UNC-Chapel Hill trustees say they want to close the Horace Williams Airport regardless of whether the university someday goes through with plans to build its Carolina North satellite campus on the property.
The airport is responsible for “significant annual financial” losses for UNC-CH, requires more than $1 million in runway repairs and isn’t serving any university operation these days, they said in a resolution they approved Thursday.
They acknowledged that their vote was advisory, as the authority to actually follow through on the idea rests elsewhere. The N.C. General Assembly has blocked prior closure attempts, despite former Chancellor James Moeser’s 2002 determination that shutting down the airstrip was “in the best interests of both the university and the community.”
But the next formal step for UNC-CH is to ask the Federal Aviation Administration to approve the closure, trustees Chairman Haywood Cochrane said.
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As for political backing from the General Assembly, and the UNC system Board of Governors, “I think we’ve got the right amount of support” for the move, he said.
“I think we’ve in good shape there,” Cochrane said. “There could always be a surprise, but they’ve been very willing to listen to the reasons why we think it’s appropriate to close it.”
He added that the airport hasn’t been part of the university’s “core mission” since 2011, when the fleet of airplanes that belongs to the Area Health Education Centers moved from Horace Williams to Raleigh-Durham International Airport.
The latest push to close Horace Williams surfaced in September, thanks to administrators in UNC-CH finance office. They contend the field is costing the university $7,000 a month to operate.
The airport’s long been a flashpoint in town-gown relations, with neighborhood activists and town leaders alike arguing that its presence is too much of a safety risk.
Prevailing winds generally dictate that airplanes take off to the west, toward Carrboro and the pastures near the Calvander crossroads.
But occasionally, they flip and compel takeoffs to the east. There, the flight path takes planes over Phillips Middle School and Estes Hill Elementary School. There’s little to no vacant land nearby a pilot could use for an emergency landing in the event of a mechanical failure or other emergency at low altitude.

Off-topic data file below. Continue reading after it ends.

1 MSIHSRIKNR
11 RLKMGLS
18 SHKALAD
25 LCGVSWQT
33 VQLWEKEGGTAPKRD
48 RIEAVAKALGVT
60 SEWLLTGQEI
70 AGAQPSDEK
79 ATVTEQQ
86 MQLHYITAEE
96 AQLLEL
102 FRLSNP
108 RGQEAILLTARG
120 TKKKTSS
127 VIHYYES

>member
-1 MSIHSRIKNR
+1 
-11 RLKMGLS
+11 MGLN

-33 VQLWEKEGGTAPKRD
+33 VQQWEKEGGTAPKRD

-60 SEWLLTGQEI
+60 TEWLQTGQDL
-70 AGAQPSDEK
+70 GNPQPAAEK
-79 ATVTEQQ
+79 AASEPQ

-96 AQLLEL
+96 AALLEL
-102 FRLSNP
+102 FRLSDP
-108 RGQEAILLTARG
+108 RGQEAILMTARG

University officials say they worry about “increasing liability” because of the proximity of the schools and the town’s residential development.
Trustees in 2005 joined Moeser in recommending the field’s closure, but at that time they said the move should only occur when UNC-CH was ready to start development of Carolina North. To date, no such development has occurred, thanks in part to the 2008 recession and more broadly because the university hasn’t had the money to go through with the project.
Despite the university’s position and the town opposition, the field’s always had a good bit of political support, most recently from the likes of former state Sen. Tom Apodaca, R-Henderson.
Advocates of retaining it note it’s far from uncommon for small airstrips to operate in the shadow of major airports like RDU, offering a base to private pilots who’d otherwise have to compete with the airlines for parking and air space.
Apodaca’s also questioned the university’s economic argument, noting that UNC’s own moves to cut down on the number of planes based there reduced the field’s customer base. Moeser terminated a long-standing basing arrangement between the airport and a local flying club, and the move of AHEC reduced the number of operations further.
Horace Williams Airport dates from the 1930s, and has some national history behind it because it served as a U.S. Navy pre-flight school during World War II. Former President George H.W. Bush trained at the school before serving as a torpedo-bomber pilot in the Pacific, and former President Gerald Ford was a ground-based physical fitness instructor there.
Though he wasn’t a pilot, Ford also has the distinction of having crashed in an airplane there, at least once and maybe twice.
He was on a plane that was destroyed in a bad-weather heavy landing late in the war, after he returned to the U.S. after serving as an aircraft-carrier navigation officer in the Pacific. And he’s said to have wrecked a Piper Cub he and a couple of friends acquired during their stay in Chapel Hill in hopes of learning to fly on their own.
Cochrane said the presidential ties and the airport’s history have come up when he’s been lobbied him to retain it.
But “I’ve said we’re not keeping it because of the past,” he said.